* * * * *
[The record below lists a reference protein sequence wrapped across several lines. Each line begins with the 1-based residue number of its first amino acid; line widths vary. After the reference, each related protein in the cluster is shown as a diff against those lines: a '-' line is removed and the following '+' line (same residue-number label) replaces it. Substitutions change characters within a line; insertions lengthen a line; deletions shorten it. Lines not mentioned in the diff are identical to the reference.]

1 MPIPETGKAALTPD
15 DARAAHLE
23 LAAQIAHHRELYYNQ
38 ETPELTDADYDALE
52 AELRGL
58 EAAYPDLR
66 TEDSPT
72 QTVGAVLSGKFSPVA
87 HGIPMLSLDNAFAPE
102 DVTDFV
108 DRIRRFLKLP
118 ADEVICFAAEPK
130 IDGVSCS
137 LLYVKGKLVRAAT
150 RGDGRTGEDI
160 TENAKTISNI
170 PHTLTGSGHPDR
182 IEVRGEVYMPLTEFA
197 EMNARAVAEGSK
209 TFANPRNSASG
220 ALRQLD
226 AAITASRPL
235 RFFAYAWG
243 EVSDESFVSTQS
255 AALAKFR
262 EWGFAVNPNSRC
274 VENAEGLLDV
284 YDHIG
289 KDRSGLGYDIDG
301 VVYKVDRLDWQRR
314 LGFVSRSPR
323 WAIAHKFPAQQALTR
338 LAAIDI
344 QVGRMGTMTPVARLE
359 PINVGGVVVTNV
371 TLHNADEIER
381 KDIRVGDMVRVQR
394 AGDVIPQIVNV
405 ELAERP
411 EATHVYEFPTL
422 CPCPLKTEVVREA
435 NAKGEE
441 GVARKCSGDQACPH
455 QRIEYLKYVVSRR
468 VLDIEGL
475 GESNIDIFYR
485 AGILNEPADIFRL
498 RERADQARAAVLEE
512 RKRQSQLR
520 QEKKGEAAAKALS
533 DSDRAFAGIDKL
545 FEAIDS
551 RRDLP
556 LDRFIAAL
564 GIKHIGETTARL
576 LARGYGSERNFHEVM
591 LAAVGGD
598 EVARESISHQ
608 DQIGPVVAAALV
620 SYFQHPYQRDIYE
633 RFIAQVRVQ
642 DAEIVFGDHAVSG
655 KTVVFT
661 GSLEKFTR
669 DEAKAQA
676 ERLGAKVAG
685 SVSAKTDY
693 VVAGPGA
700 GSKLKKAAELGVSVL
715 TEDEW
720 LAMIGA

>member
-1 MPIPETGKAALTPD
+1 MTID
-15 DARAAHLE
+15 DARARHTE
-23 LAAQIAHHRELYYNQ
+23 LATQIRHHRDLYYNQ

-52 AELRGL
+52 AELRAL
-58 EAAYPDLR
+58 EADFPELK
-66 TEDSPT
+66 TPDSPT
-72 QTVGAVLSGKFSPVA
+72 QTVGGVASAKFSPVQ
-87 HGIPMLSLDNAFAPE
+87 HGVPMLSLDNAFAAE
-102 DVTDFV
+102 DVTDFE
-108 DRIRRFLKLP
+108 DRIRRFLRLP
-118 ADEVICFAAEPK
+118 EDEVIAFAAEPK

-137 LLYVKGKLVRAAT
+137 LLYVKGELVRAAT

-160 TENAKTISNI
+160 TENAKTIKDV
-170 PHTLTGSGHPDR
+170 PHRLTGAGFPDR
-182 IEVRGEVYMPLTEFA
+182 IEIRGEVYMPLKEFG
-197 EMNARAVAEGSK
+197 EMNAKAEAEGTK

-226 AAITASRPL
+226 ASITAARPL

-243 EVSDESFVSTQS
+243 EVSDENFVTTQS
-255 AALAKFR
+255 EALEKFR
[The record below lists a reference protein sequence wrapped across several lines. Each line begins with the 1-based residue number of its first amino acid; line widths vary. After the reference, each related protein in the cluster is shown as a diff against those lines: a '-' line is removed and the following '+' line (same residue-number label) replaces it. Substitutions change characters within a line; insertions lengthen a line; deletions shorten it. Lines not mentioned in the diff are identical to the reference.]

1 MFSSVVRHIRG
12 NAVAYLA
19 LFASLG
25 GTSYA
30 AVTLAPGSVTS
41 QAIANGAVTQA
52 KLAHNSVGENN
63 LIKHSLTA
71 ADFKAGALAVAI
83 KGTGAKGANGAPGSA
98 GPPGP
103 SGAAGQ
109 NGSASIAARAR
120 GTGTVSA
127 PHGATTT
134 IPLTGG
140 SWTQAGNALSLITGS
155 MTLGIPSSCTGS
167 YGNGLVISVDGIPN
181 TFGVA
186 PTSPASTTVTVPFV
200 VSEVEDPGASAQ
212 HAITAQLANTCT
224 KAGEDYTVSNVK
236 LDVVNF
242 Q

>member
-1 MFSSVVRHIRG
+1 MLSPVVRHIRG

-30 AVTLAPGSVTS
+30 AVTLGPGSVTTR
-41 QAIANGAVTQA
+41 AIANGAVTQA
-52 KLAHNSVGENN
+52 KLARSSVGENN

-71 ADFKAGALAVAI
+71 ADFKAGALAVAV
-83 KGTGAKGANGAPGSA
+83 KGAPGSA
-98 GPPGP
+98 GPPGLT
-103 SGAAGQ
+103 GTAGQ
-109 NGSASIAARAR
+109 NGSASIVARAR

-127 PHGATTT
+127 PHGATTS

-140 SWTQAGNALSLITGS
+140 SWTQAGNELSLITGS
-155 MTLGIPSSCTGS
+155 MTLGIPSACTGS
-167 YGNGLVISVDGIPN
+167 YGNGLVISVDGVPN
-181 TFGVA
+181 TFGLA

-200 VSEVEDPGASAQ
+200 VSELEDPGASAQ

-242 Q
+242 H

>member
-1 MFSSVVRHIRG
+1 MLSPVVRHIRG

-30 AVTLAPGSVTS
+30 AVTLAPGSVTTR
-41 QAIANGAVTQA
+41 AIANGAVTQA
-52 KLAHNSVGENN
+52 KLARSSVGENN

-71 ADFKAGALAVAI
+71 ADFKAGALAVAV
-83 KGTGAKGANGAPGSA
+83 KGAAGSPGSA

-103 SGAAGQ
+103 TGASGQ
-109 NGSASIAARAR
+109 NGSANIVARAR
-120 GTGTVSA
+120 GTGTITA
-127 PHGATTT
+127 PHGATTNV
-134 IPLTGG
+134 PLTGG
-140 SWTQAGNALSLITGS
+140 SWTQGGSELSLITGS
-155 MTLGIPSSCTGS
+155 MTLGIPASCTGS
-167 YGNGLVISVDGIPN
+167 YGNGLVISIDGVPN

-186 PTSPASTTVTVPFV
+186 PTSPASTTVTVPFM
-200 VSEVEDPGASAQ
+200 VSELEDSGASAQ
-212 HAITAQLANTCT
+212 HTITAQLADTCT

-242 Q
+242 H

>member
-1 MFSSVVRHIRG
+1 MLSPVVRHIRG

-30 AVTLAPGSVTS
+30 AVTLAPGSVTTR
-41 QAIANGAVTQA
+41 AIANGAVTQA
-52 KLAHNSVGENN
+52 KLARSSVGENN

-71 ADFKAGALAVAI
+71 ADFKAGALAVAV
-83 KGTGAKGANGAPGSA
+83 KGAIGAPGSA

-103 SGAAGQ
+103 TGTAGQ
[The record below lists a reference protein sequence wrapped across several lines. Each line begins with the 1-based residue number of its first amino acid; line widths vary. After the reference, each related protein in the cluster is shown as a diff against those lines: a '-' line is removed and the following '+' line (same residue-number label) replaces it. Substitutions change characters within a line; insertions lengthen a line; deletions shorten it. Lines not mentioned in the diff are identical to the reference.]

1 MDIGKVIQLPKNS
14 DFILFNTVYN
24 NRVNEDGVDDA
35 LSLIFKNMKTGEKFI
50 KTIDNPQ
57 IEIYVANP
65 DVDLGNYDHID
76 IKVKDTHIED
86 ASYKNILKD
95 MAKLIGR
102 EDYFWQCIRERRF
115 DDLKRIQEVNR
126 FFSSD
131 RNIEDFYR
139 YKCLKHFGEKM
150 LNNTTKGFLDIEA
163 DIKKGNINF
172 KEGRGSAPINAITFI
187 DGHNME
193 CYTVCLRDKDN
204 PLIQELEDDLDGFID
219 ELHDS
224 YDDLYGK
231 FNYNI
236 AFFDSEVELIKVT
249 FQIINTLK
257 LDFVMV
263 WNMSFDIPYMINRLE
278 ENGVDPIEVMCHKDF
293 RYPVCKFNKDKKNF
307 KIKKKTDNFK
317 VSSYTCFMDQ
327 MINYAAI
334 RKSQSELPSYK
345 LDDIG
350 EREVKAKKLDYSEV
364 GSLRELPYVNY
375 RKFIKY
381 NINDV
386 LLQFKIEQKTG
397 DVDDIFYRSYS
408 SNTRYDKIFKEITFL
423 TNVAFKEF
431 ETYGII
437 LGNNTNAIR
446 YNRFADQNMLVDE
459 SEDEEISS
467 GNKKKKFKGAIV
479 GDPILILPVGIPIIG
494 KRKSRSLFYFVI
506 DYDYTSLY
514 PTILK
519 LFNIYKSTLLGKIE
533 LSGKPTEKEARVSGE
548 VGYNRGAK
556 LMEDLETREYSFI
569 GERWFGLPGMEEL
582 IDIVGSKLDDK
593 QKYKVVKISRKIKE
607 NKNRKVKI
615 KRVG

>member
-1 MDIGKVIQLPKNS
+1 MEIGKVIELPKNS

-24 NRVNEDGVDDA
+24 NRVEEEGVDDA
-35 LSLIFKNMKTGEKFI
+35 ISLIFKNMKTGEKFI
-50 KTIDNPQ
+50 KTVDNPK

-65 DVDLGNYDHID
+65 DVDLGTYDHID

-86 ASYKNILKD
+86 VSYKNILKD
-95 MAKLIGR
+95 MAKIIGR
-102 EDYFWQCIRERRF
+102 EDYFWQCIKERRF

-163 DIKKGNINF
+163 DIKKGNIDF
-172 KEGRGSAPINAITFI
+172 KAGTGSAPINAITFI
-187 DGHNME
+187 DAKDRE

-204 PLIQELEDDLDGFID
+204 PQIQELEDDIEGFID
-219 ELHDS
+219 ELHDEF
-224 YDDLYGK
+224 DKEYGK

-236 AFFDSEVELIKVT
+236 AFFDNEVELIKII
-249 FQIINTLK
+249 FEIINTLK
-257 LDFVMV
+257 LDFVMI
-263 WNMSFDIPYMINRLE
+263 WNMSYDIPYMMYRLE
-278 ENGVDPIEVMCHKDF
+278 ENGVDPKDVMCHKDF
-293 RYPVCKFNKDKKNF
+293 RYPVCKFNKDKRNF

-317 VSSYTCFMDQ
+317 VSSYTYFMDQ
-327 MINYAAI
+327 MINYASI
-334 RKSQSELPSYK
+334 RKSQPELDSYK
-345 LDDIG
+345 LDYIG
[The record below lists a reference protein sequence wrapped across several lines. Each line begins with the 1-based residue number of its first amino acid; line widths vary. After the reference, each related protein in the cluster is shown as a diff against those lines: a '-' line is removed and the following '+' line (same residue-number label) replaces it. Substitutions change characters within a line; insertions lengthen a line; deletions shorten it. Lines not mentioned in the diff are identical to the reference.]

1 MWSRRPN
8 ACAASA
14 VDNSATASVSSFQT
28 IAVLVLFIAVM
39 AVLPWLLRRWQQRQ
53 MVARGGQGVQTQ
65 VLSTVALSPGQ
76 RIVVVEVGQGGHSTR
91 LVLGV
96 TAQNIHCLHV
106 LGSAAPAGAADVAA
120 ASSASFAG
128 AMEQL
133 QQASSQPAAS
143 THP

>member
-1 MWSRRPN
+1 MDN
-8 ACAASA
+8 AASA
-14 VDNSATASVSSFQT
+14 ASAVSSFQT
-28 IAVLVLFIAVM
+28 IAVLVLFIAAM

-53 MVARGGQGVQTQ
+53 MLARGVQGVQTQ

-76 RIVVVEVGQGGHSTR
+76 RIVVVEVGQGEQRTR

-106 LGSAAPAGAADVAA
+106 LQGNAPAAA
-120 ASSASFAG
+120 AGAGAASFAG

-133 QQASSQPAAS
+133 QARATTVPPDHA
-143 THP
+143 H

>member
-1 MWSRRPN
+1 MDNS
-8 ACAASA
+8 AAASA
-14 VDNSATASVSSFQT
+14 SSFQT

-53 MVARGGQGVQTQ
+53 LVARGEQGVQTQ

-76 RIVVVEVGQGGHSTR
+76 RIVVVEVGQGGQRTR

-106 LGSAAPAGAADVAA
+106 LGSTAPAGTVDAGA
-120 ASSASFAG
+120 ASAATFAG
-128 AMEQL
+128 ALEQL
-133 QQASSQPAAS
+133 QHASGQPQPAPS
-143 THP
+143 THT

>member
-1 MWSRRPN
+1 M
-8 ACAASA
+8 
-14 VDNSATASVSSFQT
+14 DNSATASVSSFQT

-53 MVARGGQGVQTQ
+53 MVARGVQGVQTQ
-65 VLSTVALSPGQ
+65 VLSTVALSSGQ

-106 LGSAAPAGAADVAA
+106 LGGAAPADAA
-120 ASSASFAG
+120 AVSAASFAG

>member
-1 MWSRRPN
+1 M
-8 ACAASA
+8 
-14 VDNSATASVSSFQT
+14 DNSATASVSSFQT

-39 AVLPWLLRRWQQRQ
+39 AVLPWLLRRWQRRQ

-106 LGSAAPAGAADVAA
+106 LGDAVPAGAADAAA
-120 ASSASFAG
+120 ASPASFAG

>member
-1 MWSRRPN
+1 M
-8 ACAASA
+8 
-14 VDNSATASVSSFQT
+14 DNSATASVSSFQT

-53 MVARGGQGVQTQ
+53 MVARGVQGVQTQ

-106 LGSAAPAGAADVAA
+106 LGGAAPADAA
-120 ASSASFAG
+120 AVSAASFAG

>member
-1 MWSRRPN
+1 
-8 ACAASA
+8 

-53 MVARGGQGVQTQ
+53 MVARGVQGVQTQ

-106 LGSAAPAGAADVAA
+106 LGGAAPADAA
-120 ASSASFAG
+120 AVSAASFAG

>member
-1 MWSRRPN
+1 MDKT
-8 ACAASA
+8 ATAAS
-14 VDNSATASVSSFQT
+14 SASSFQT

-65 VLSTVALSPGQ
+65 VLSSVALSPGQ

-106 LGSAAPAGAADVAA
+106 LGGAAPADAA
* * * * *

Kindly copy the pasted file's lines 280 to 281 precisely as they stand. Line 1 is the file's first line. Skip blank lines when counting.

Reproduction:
556 LMEDLETREYSFI
569 GERWFGLPGMEEL